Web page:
Re: [Usability] making the conceptual model more concrete

Date: Thu, 03 Jul 2003 12:24:09 -0400
Mime-Version: 1.0
Content-Type: text/plain; format=xdraft; charset="iso-8859-1"
Content-Transfer-Encoding: 7bit 

From: Havoc Pennington <hp redhat com>
> To: usability gnome org
> Subject: [Usability] making the conceptual model more concrete 
> Hi, 
> A random thought I had - we have the "ideal conceptual model"
> (most recently mentioned in Calum's presentation
> If we really think such a model would be easier to use (and perhaps
> also more general/powerful), and I think it might be, perhaps what's
> missing is a translation from the model into concrete changes to be
> made in the code. 
> For example, "allow applets to be dragged to the desktop background"
> would be one, no? Or more generally "make the desktop background and
> the panel the same kind of container" 
> This gives a concrete programming task that someone can hack on. I
> think it might be hard for people to make the leap from the diagram of
> the model to the specific code/UI changes that it implies. 
> So perhaps a simple list of such changes, or even a writeup describing
> the overall utopian desktop (complete with mockup screenshots), 
> would go a long way toward helping the developers visualize the
> suggested changes and encourage them to code it up. 
> In short, a sort of high-level roadmap for desktop design changes over
> the next few years. 
> Havoc 

I'm going to choose the email with the least flames in it to respond to :) 

I think there are some very important issues that need to be resolved before 
we start designing a conceptual model for gnome.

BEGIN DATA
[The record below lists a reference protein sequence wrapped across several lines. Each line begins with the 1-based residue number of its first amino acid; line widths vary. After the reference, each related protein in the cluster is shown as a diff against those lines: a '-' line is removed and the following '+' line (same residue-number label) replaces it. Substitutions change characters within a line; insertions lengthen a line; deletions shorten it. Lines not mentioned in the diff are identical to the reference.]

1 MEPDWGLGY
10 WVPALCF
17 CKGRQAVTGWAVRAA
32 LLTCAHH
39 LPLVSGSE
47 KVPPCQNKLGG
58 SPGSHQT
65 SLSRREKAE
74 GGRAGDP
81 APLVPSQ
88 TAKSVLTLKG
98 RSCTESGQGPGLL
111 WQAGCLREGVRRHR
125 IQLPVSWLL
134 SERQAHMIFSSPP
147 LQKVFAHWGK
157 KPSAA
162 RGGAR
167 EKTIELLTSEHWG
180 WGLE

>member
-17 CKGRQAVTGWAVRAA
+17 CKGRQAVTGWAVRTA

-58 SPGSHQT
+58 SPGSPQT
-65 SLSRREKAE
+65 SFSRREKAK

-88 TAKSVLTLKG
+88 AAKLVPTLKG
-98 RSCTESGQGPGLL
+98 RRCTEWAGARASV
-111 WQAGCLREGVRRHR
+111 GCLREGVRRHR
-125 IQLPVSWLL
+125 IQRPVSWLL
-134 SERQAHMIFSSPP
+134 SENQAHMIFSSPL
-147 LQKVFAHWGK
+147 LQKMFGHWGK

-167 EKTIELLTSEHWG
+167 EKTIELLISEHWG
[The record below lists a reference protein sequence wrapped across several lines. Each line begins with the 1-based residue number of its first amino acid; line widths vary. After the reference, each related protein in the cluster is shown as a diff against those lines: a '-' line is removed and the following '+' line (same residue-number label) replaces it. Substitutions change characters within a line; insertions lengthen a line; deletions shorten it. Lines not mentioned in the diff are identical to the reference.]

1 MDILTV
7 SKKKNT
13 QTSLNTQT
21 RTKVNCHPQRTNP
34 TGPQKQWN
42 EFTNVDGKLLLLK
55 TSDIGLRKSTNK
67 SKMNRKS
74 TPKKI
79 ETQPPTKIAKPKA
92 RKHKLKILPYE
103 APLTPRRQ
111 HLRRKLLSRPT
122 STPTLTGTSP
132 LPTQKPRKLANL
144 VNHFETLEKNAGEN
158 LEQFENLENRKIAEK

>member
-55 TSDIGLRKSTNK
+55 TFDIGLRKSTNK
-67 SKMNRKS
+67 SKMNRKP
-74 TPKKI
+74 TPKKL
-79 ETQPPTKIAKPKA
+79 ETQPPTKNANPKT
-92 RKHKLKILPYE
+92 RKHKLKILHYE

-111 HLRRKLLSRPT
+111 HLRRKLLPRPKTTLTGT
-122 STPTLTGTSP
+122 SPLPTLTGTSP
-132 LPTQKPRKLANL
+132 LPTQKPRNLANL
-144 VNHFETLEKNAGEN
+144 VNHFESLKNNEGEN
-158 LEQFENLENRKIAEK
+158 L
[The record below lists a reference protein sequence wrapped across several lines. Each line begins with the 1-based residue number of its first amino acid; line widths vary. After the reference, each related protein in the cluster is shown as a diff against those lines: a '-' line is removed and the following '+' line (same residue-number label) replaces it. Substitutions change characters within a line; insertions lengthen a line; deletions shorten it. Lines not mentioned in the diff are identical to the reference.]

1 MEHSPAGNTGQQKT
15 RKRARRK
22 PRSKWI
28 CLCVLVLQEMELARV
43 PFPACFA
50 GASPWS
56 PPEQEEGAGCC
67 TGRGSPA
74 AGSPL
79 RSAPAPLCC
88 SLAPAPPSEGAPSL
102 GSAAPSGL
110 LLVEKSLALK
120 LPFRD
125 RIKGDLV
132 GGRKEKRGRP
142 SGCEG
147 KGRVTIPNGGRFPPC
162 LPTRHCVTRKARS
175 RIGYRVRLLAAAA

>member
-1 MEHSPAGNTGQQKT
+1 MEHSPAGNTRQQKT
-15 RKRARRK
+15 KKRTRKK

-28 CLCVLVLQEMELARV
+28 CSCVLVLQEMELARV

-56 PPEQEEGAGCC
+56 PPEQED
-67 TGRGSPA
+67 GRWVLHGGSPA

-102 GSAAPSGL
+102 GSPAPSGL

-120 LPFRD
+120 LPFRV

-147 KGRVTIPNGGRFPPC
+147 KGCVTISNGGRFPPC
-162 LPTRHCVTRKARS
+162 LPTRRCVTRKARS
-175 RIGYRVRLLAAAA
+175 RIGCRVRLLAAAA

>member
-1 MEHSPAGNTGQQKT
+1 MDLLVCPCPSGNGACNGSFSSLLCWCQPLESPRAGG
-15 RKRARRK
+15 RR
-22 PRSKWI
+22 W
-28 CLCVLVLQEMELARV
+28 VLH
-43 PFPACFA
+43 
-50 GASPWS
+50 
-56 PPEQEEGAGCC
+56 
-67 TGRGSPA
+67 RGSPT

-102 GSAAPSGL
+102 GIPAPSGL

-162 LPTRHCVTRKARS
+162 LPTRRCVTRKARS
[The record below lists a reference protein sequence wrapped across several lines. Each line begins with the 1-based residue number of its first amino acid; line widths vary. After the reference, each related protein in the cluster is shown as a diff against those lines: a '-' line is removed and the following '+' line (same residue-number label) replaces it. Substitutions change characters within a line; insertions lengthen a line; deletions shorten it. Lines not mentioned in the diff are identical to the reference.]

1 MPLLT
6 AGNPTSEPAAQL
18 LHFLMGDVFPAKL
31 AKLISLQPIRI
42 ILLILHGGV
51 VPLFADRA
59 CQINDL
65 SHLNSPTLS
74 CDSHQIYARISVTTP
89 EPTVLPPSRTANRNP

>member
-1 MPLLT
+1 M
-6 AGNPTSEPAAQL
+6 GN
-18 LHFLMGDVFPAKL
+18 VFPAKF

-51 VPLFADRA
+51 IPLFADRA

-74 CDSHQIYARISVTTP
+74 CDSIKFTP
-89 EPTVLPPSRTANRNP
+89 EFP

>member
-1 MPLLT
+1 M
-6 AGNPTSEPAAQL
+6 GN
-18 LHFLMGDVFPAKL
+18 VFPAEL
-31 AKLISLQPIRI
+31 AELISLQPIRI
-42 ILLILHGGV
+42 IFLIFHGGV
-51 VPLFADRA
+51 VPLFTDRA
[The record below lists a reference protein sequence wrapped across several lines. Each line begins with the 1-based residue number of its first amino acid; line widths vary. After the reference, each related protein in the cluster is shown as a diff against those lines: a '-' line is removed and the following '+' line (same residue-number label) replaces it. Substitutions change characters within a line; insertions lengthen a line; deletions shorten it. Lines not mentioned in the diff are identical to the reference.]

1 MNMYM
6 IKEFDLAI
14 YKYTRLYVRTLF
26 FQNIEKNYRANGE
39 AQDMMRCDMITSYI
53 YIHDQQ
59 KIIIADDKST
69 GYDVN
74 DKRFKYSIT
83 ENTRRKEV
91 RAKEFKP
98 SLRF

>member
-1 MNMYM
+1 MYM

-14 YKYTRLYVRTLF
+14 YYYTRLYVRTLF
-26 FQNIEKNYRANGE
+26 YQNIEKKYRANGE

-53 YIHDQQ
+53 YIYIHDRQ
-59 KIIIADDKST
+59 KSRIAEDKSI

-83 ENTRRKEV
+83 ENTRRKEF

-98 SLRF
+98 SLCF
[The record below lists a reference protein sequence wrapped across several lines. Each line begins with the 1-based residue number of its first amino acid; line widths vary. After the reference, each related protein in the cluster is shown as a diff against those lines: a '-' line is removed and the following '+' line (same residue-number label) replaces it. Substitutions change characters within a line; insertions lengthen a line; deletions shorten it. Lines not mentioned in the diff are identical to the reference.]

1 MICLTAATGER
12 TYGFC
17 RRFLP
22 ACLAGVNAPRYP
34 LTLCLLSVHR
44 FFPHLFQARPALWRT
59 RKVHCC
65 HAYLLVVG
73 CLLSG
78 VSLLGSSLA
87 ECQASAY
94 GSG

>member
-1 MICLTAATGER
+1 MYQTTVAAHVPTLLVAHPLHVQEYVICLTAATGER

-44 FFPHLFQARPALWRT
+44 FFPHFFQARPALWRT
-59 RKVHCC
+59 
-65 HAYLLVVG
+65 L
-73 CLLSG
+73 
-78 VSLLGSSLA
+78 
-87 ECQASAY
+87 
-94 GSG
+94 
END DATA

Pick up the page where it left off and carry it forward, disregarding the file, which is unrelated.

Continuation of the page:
The biggest of these is probably the documents vs. application debate. This 
is a really important starting point because it affects how the user 
interacts with the ui. Currently we have a ui where users can open a file in 
a proxy application. They're not really editting the document instead they 
are editing a representation of the document within the application. The 
application can be started or quit from the menus etc. This is pretty much 
the model used within mac osX and osX does alot to make the model obvious to 
the user. FWIW, I think the one reason apple can get away with this ui is 
that they have a global menubar which provides a visual connection between 
the different windows. In gnome quit is particularly odd, because there is 
no strong visual connection between different windows, there is only a very 
mentally hidden connection (hence my adversion to the menu item). 

The other option is a document ui. In a document ui, there is a 1-to-1 
relationship between the icon in the file manager and window it is viewed 
in. If the file is moved while open, the window will follow the icon. for 
instance if the file is renamed the window title of the file will change to 
reflect the new name etc. In a document model you don't really have 
applications that you start or quit. Instead you open documents from the 
file manager. Another difference would be the replacement of the 
"Applications" menu with a "New" menu from which users could choose what 
kind of document they wished to create. The use of file selectors in such a 
ui would greatly diminish. 

OK well the theory is all well and great, but what can we do now. Well I 
don't think we can fully do the 1-to-1 mapping of documents to windows at 
this time, but we can use something like nautilus file to allow apps to 
monitor the files they are editting. Nautilus actually already does this 
quite nicely. Open a folder in a new window, rename the icon or even move it 
to another directory, the nautilus window for the icon will change its name 
and path. :) 

Another thing that would be really useful would be a freedesktop spec for 
document templates. I sort of evision a new->document panel menu that opens 
a dialog that lets you choose between the available document templates and 
than opens a new window in which you can do your work. You could similarly 
have new->image which popsup a dialog similar to the gimp new dialog etc. 

Sorry for being vague, unclear, and probably unhelpful... 


[Date Prev][Date Next]   [Thread Prev][Thread Next]   [Thread Index] [Date Index] [Author Index]